Tuesday, September 18, 2012

Hunger is the best spice

Another Campbell River post

On a beach at the south end of the Campbell River Rotary seawalk, there is a tidewater pool, which looks artificial; a square dredged out of the stony beach, with not much to say for itself as yet. We walked out to the far side of this at low tide. The scenery, looking out across the water to Quadra Island, was beautiful, as always. But the beach was mostly clean rocks, with nothing much living underneath, not even seaweed.

Dry rocks and tiny barnacle shells

Periwinkle snails gather just above the water line.

It was difficult walking on the loose stones, and Laurie's injured leg was bothering him by the time we got to the water's edge, so he sat on a rock and I entertained myself looking for interesting stones. At the edge of a small tide pool - grey rocks, grey stones, grey rocks - I noticed a half-dried, rotting kelp stipe, balanced on the stones. The tide was coming in, and as it reached the kelp, purple shore crabs began to crawl out from between the rocks to attack the kelp, which they began eating hungrily.

Not much else to eat on this beach.

As the water rose, more and more crabs appeared. The first arrivals fought off the newcomers, often knocking them back down into the water. Occasionally, three or more would be struggling together, legs and pincers intertwined.

I've seen crab fights before, usually over some choice bit of fish, but never over dry kelp.

I count 14 in this photo, of a small section of the kelp.

The green crab at the right is also a purple shore crab.

Green shore crabs (aka,  Oregon shore crabs) may be many colours, usually green, white, or grey. The purples are usually purple, sometimes green. I have a white one in the aquarium. They are distinguishable, sometimes, by the polka-dotted pincers (see the one near the left on the photo above) and by their hairless legs; the green shore crabs are hairy. (Here's a green and white green shore crab; notice the hairy legs.)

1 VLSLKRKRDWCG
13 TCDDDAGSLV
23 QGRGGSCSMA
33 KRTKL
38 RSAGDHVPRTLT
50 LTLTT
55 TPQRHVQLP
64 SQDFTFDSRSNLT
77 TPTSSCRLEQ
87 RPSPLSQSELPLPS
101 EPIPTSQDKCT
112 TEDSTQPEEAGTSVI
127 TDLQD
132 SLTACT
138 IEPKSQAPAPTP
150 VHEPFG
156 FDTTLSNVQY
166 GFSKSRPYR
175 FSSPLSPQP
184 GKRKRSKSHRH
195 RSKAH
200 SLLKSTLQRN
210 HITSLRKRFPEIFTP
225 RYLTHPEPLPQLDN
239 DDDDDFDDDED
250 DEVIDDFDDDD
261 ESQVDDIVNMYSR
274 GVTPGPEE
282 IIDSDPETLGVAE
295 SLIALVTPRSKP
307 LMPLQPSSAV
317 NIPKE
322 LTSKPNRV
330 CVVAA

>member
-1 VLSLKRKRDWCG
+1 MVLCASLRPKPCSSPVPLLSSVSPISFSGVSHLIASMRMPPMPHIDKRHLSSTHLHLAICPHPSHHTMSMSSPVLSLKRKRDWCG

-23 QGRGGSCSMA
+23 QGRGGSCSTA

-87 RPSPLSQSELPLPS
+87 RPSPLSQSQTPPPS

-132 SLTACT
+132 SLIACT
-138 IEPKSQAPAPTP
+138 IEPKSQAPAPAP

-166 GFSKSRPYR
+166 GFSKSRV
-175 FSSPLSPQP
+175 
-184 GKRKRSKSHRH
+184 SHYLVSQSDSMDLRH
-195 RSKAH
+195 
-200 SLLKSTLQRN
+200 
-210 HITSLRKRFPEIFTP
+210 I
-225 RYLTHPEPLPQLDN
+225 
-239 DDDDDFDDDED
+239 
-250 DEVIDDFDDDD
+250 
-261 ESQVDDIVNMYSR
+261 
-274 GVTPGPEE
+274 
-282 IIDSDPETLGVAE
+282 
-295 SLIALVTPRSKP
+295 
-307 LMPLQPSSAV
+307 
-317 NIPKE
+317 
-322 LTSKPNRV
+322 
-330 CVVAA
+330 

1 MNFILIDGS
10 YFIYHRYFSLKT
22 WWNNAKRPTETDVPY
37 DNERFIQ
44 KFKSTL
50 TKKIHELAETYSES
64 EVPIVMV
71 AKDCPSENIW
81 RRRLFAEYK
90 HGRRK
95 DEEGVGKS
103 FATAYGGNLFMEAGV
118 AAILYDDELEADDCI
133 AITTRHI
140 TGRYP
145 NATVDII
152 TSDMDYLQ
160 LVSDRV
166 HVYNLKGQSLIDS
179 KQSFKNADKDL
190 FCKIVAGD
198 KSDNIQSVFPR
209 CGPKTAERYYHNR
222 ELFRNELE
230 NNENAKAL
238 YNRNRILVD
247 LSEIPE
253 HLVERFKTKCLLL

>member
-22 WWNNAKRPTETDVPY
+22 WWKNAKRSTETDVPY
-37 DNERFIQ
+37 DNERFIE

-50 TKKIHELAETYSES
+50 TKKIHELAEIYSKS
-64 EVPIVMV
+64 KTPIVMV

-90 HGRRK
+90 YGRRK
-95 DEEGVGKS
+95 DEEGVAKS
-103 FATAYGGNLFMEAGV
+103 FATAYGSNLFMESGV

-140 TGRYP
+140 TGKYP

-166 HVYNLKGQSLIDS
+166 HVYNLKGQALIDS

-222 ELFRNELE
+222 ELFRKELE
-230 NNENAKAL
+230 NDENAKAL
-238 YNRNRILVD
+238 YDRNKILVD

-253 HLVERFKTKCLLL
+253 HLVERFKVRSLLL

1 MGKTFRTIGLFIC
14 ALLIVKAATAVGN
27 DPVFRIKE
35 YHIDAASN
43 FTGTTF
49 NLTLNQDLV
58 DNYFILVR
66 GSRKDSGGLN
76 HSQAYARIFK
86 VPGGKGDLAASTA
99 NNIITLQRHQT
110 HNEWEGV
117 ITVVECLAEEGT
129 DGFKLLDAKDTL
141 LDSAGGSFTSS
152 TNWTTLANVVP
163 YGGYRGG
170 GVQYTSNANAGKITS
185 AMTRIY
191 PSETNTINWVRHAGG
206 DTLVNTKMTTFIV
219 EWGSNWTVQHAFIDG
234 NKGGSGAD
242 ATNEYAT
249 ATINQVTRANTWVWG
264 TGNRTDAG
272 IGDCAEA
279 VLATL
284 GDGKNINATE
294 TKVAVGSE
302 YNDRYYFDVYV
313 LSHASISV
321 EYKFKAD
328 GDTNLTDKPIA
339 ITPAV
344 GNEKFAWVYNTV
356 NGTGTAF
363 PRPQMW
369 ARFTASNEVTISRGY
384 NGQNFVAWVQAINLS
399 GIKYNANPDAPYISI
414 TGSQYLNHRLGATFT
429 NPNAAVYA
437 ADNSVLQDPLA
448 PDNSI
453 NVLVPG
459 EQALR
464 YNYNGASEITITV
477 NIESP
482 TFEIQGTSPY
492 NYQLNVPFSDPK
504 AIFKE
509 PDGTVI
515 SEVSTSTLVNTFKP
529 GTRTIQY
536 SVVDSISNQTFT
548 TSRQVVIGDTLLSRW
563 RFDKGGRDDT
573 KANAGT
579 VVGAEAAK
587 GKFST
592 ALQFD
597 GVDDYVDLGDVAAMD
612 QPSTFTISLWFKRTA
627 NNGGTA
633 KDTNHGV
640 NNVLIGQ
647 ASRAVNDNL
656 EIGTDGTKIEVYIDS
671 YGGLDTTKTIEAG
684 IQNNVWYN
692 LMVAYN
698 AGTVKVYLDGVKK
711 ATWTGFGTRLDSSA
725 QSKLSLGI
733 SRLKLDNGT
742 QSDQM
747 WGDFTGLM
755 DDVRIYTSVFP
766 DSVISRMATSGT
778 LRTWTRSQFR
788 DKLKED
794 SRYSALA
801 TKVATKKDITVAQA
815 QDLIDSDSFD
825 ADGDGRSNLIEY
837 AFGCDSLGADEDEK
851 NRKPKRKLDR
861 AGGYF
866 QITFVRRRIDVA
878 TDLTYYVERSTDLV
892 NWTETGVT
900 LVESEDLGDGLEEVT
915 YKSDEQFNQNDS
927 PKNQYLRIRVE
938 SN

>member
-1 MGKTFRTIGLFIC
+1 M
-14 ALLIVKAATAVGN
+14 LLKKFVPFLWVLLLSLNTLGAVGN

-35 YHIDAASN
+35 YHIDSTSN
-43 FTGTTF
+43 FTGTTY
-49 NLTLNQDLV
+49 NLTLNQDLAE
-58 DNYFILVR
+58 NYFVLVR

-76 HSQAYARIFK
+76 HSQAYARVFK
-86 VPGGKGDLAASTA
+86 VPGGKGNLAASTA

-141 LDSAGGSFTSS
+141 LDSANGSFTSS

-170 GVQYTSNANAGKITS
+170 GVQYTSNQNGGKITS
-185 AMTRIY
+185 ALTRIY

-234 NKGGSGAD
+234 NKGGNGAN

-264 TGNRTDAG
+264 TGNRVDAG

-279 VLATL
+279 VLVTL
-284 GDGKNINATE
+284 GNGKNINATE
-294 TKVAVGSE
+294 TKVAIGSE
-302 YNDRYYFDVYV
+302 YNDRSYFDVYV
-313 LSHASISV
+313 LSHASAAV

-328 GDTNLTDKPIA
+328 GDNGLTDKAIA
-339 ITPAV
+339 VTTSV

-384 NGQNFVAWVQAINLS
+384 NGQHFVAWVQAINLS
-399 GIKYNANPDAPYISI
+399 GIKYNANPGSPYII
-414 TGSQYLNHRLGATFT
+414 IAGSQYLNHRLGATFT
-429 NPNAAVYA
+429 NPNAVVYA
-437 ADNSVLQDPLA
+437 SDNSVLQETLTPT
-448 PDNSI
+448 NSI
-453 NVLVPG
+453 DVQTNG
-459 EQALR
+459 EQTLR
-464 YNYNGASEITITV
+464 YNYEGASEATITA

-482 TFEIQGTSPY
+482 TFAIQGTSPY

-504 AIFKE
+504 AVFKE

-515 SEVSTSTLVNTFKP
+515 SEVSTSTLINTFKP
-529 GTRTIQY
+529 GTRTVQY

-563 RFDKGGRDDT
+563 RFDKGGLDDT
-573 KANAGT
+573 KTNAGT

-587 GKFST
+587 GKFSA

1. Ah, yes, Hemigrapsus oregonensis (green) vs. Hemigrapsus nudus (purple/no leg hair)! I studied H. oregonensis in college during an REU internship; the grad student in my lab often talked about taking a picture of a bunch of purple shore crabs, making a poster of it, and labeling it "Nudus Colony."

  2. I didn't appreciate for a long time how uncommon beach areas were with LARGE, STABLE, very hard rocks. Since my first biological monitoring was of said rocks, and the plethora of life they sport/enable, I thought it was normal.

    Then I noticed how very common it is if rocks are just a bit smaller, they get flung around by the waves, and crush any tiny barnacle etc. trying to grow upon it. And there is precious little out there for snacking.

    I love the yellow in those 1st rocks--beautiful!

  3. Seems to have more living than Bellingham Bay already. - Margy

  4. Olivia, "Nudus colony"! I'm going to start calling them this from now on.

    biobabbler, On the White Rock beach in the winter, when the wind is up, the upper beach is constantly rattling with the stones rolling in and out. It's a difficult type of environment, even for mobile species like crabs. I wonder how far we'd have to dig down to find live critters.

    Margy, only in spots. But maybe, six inches beneath those rocks, we would have found more life.

    I'll have to do a bit of real digging next time I'm in a stony area.


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